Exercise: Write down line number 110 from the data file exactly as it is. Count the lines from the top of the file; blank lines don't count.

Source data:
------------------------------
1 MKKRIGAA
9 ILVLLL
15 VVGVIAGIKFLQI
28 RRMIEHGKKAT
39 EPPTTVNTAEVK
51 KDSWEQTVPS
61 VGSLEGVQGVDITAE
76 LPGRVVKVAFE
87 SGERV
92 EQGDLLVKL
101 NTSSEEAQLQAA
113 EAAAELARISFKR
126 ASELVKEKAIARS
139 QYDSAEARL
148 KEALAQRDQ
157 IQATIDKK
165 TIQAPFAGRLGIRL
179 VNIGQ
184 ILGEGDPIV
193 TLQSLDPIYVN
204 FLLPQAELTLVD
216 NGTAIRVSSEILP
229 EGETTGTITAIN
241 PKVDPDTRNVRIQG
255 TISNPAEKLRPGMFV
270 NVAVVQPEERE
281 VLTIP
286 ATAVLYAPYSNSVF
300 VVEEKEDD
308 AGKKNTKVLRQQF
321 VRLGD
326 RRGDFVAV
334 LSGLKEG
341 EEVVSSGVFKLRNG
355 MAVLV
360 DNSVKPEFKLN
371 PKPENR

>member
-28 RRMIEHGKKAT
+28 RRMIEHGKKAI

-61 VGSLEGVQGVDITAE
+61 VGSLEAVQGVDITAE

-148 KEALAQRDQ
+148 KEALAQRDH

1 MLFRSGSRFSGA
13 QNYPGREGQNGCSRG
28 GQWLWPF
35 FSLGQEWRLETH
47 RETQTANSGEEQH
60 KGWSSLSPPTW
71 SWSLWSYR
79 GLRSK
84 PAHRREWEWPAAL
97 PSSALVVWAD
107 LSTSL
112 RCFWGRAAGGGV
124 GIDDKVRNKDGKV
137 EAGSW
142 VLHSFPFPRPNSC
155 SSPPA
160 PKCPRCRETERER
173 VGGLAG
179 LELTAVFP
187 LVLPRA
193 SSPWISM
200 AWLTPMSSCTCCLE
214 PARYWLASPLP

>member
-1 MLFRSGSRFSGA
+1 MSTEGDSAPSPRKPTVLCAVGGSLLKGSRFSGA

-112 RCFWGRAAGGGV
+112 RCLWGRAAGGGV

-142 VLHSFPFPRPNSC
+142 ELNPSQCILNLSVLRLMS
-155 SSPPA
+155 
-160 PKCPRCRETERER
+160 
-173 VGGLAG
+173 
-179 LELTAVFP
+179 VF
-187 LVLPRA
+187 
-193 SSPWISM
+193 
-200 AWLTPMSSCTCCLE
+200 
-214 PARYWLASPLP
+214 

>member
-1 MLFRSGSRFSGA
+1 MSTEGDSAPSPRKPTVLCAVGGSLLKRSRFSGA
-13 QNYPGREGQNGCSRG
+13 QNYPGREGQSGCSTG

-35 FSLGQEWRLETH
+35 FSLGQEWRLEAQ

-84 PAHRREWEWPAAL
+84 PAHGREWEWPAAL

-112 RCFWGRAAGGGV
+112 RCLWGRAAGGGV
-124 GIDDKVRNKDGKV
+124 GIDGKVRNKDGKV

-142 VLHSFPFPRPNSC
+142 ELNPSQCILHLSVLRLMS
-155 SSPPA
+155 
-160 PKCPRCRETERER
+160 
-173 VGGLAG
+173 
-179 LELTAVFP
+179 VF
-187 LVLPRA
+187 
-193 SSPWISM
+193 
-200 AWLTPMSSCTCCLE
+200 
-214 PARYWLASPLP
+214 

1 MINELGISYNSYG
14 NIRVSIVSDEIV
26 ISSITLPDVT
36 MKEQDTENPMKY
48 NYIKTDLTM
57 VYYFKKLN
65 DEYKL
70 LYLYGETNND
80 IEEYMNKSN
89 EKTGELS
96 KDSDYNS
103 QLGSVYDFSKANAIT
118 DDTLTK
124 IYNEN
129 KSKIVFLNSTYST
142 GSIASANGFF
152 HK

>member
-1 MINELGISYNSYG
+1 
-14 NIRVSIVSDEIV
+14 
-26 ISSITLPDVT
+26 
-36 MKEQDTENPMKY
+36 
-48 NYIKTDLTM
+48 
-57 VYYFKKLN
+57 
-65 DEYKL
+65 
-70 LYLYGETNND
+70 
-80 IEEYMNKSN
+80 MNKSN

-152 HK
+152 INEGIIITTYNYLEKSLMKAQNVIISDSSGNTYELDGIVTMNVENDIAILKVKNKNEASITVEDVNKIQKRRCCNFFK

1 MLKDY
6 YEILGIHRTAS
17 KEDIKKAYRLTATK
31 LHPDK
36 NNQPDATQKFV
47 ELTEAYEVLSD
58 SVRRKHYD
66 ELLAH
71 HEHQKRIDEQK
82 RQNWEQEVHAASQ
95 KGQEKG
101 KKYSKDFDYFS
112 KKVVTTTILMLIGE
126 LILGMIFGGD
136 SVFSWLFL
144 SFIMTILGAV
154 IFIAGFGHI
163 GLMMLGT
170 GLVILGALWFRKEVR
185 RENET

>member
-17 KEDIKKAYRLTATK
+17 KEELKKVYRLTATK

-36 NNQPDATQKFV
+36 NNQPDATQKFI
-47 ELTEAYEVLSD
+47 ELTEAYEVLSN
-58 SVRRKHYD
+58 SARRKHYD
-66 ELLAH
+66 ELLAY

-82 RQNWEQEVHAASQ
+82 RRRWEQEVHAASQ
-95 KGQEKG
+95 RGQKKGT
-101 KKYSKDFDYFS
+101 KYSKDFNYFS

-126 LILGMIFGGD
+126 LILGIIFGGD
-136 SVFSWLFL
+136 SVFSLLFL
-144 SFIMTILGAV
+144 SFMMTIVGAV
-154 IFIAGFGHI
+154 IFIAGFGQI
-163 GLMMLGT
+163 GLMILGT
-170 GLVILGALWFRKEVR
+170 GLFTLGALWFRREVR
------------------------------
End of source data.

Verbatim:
-173 VGGLAG